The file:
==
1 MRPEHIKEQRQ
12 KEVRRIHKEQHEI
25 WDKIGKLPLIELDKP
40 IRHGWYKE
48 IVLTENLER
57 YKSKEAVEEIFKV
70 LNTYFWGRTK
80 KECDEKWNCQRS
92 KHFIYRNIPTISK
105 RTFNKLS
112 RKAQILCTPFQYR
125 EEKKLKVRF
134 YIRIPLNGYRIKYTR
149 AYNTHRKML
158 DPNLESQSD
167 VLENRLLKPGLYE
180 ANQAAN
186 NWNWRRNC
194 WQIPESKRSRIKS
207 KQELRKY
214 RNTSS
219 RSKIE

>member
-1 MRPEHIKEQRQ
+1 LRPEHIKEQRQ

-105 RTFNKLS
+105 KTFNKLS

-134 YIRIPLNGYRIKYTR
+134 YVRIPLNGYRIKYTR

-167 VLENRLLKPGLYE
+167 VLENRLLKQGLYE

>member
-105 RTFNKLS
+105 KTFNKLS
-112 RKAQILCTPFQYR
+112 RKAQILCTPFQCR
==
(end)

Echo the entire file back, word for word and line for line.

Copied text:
1 MRPEHIKEQRQ
12 KEVRRIHKEQHEI
25 WDKIGKLPLIELDKP
40 IRHGWYKE
48 IVLTENLER
57 YKSKEAVEEIFKV
70 LNTYFWGRTK
80 KECDEKWNCQRS
92 KHFIYRNIPTISK
105 RTFNKLS
112 RKAQILCTPFQYR
125 EEKKLKVRF
134 YIRIPLNGYRIKYTR
149 AYNTHRKML
158 DPNLESQSD
167 VLENRLLKPGLYE
180 ANQAAN
186 NWNWRRNC
194 WQIPESKRSRIKS
207 KQELRKY
214 RNTSS
219 RSKIE

>member
-1 MRPEHIKEQRQ
+1 LRPEHIKEQRQ

-105 RTFNKLS
+105 KTFNKLS

-134 YIRIPLNGYRIKYTR
+134 YVRIPLNGYRIKYTR

-167 VLENRLLKPGLYE
+167 VLENRLLKQGLYE

>member
-105 RTFNKLS
+105 KTFNKLS
-112 RKAQILCTPFQYR
+112 RKAQILCTPFQCR